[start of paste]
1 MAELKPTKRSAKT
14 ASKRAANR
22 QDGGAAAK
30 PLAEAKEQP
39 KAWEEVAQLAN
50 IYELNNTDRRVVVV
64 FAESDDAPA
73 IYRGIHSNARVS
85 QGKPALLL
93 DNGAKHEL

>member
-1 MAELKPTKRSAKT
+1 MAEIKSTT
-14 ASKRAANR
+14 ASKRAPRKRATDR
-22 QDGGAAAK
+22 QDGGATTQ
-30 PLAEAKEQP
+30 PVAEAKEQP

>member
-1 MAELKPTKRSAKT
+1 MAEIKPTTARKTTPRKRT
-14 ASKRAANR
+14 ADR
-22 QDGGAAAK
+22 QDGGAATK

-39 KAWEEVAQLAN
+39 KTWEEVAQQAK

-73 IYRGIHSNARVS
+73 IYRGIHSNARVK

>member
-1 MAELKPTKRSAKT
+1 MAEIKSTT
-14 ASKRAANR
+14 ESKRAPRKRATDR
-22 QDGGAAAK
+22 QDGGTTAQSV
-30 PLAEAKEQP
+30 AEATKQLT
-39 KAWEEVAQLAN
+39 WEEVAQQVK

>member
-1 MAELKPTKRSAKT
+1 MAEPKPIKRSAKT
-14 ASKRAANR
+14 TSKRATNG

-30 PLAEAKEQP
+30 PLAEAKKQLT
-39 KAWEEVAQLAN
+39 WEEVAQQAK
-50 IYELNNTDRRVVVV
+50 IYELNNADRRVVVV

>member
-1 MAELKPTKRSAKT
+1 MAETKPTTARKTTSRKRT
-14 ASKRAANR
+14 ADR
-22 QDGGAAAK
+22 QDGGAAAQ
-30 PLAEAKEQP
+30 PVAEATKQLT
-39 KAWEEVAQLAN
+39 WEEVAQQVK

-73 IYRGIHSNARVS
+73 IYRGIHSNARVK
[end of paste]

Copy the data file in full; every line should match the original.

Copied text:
1 MAELKPTKRSAKT
14 ASKRAANR
22 QDGGAAAK
30 PLAEAKEQP
39 KAWEEVAQLAN
50 IYELNNTDRRVVVV
64 FAESDDAPA
73 IYRGIHSNARVS
85 QGKPALLL
93 DNGAKHEL

>member
-1 MAELKPTKRSAKT
+1 MAEIKSTT
-14 ASKRAANR
+14 ASKRAPRKRATDR
-22 QDGGAAAK
+22 QDGGATTQ
-30 PLAEAKEQP
+30 PVAEAKEQP

>member
-1 MAELKPTKRSAKT
+1 MAEIKPTTARKTTPRKRT
-14 ASKRAANR
+14 ADR
-22 QDGGAAAK
+22 QDGGAATK

-39 KAWEEVAQLAN
+39 KTWEEVAQQAK

-73 IYRGIHSNARVS
+73 IYRGIHSNARVK

>member
-1 MAELKPTKRSAKT
+1 MAEIKSTT
-14 ASKRAANR
+14 ESKRAPRKRATDR
-22 QDGGAAAK
+22 QDGGTTAQSV
-30 PLAEAKEQP
+30 AEATKQLT
-39 KAWEEVAQLAN
+39 WEEVAQQVK

>member
-1 MAELKPTKRSAKT
+1 MAEPKPIKRSAKT
-14 ASKRAANR
+14 TSKRATNG

-30 PLAEAKEQP
+30 PLAEAKKQLT
-39 KAWEEVAQLAN
+39 WEEVAQQAK
-50 IYELNNTDRRVVVV
+50 IYELNNADRRVVVV

>member
-1 MAELKPTKRSAKT
+1 MAETKPTTARKTTSRKRT
-14 ASKRAANR
+14 ADR
-22 QDGGAAAK
+22 QDGGAAAQ
-30 PLAEAKEQP
+30 PVAEATKQLT
-39 KAWEEVAQLAN
+39 WEEVAQQVK

-73 IYRGIHSNARVS
+73 IYRGIHSNARVK